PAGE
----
Tuesday evening's AFC World Cup qualifier between South Korea and Iran ended with visiting Iran manager Carlos Queiroz pumping his fists, aggressively shouting and offering what a South Korean official called an "obscene gesture" at the rival bench, while locals showered the field with plastic water bottles and drink cans.
Thanks to a bad-tempered eight-month build-up, however, this match was never destined to be a genteel affair.
South Korea lost a fiesty qualifier to Iran in Tehran last October, but manager Choi Kang-Hee complained about extensive visa problems and poor training facilities on their trip. Subsequently, he promised to "make life painful" for Iran by offering a similar level of hospitality in the return fixture.
Carlos Queiroz called for an apology, but instead Kang-Hee gave the kind of response that sounds like it should have been given from an underground lair while stroking a cat:
It looks like Iran is nervous. When feeling burdened or chased after, you talk a lot and engage in unnecessary provocation. I will defeat Iran no matter what. Coach Queiroz will be watching the Brazil World Cup on TV.
To makes things even spicier, South Korea captain and Bayer Leverkusen striker Son Heung-Min made a chilling promise about his meeting with Iran captain Javad Nekounam:
"I will make him shed tears of blood."
Queiroz and his side were understandably irked by the prospect of being forced to cry their own blood (or maybe someone else's blood?) and called the comments "shameful."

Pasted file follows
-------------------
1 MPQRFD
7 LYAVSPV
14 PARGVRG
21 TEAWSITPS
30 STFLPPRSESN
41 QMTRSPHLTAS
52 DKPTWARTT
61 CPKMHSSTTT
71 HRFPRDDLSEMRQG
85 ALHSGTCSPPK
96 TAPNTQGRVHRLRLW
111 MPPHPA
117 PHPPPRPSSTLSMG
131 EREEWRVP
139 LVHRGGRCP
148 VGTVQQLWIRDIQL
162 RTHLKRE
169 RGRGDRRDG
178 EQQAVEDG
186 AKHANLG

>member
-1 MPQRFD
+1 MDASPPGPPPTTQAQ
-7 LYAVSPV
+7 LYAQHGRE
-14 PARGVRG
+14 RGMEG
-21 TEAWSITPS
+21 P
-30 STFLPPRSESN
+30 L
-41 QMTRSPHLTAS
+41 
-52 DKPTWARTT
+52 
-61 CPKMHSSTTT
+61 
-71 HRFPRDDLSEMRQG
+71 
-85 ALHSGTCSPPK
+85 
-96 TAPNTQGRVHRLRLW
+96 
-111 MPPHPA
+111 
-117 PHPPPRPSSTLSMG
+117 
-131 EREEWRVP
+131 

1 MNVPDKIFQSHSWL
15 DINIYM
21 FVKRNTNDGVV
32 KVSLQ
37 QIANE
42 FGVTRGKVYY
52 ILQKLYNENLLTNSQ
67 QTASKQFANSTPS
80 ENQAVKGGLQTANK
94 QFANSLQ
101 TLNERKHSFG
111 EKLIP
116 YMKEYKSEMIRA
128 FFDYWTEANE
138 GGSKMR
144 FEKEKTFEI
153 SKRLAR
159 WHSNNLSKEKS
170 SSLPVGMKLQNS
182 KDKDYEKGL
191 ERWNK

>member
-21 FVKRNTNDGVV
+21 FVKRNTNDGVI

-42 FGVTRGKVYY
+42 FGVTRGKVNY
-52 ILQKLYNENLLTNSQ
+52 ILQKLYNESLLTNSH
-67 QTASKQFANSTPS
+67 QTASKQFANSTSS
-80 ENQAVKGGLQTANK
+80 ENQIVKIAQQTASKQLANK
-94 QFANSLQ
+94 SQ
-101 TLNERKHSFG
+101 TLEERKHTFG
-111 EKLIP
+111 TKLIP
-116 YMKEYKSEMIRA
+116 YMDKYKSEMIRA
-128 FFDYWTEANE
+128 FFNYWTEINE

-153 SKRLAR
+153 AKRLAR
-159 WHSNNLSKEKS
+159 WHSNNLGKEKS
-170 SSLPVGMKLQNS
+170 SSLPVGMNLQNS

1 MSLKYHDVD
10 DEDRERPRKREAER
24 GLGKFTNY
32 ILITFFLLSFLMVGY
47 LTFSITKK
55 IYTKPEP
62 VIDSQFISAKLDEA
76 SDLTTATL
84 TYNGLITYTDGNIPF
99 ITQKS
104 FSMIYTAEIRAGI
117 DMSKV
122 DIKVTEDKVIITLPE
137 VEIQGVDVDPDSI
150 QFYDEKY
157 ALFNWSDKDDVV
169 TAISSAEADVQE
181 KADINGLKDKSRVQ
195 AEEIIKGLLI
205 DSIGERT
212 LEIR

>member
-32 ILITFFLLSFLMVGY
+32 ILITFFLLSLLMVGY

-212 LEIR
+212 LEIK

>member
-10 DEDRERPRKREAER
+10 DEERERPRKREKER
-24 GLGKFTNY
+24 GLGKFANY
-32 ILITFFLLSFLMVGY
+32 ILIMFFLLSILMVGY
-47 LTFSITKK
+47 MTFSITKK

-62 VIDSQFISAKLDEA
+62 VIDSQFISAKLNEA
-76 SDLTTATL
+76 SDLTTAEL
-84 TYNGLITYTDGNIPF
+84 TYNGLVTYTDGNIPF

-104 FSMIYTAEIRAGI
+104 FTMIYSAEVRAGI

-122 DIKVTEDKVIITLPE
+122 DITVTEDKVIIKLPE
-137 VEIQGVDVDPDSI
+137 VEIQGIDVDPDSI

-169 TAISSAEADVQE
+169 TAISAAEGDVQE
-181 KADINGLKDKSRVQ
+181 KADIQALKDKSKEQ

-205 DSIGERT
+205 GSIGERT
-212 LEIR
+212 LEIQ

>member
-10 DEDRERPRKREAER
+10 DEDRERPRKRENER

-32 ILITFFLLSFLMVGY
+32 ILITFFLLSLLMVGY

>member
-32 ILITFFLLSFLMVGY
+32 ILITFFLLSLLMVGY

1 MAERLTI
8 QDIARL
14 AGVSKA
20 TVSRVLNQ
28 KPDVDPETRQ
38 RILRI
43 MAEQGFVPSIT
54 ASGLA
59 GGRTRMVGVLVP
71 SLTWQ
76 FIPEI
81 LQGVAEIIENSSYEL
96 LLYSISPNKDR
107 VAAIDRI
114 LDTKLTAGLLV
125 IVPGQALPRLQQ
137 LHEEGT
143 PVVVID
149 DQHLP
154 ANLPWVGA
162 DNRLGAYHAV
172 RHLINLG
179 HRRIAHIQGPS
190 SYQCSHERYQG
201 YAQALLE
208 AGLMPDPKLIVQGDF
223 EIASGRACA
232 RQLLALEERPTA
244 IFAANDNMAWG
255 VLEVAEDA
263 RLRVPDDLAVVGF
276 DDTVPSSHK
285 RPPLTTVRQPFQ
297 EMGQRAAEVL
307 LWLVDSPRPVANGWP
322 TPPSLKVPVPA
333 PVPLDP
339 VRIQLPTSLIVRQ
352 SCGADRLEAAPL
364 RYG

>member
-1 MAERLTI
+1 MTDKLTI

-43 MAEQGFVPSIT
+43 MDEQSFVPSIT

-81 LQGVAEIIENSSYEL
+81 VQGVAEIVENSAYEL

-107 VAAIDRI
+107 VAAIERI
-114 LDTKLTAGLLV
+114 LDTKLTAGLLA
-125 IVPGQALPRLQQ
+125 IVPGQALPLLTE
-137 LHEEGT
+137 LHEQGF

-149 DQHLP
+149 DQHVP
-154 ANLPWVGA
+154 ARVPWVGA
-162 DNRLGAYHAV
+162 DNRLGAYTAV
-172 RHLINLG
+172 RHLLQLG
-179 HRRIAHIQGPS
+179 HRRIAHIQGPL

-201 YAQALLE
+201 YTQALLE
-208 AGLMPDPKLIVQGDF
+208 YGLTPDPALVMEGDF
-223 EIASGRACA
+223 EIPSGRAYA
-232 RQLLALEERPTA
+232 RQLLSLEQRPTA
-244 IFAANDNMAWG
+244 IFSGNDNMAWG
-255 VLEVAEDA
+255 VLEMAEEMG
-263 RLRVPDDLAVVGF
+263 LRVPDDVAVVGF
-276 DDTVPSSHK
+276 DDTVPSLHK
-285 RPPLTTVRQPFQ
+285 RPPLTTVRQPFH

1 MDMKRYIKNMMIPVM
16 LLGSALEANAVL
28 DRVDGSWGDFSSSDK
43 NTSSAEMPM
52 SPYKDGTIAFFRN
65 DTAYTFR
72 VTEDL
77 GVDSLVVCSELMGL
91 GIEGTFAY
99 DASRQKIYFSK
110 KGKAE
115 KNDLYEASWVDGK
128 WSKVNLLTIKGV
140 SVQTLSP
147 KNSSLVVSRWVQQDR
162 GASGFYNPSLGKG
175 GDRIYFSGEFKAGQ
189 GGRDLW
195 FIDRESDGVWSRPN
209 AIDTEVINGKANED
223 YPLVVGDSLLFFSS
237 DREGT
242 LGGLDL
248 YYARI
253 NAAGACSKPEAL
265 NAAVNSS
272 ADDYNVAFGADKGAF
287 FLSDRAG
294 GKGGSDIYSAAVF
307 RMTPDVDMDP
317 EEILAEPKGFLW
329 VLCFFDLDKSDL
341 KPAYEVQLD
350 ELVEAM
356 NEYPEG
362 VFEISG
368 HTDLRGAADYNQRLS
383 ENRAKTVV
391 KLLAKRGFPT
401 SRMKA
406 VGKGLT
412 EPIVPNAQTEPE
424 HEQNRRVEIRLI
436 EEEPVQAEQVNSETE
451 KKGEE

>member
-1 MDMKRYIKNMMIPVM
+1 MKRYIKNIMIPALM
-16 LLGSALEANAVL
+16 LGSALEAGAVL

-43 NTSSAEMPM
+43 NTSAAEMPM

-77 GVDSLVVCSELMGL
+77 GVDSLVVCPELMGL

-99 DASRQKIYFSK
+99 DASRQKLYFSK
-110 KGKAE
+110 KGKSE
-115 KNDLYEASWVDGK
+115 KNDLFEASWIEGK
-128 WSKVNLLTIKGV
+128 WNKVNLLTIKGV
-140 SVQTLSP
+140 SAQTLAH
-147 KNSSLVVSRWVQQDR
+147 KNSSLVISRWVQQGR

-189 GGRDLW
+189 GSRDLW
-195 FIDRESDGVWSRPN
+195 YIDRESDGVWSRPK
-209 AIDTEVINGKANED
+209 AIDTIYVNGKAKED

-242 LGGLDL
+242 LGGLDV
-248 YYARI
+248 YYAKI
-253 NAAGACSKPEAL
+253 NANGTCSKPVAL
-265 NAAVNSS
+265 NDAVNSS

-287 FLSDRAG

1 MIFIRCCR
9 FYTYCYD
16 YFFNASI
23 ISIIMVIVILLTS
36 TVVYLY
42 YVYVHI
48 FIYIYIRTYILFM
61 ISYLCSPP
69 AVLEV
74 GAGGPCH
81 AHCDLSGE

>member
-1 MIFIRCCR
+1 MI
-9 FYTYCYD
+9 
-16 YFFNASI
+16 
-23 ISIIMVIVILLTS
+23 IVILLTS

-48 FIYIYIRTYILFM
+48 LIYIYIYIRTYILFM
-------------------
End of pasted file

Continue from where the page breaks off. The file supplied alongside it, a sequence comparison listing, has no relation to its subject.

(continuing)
But rather than take the dignified option of rising above the fighting talk, the former Real Madrid and Portugal coach started making gestures of his own. Prior to Tuesday's match, he partook in some obvious trolling by pinning a sad-faced picture of Kang-Hee to his shirt and posing for pictures...
Furthermore, in response to Kang-Hee's desire to help Uzbekistan qualify for the World Cup over Iran, Queiroz also suggested in a pre-match press conference that he would present his rival with an Uzbekistan shirt before the game.
This context offers an explanation—but not a justification—for the Portuguese manager's aggressive behavior when Iran earned the 1-0 victory on Tuesday that was good enough for automatic World Cup qualification.
There might have been a lot more trouble if South Korea hadn't also edged through on goal difference, by a margin of a single goal.
Depsite the fact that they should have been relieved to progress to next summer's tournament—joining fellow AFC members Japan and Australia, who also qualified this week—several members of the South Korean bench couldn't resist punching the Iranian goalkeeper in the face when he celebrated a little too close to them...
Video H/T: 101GG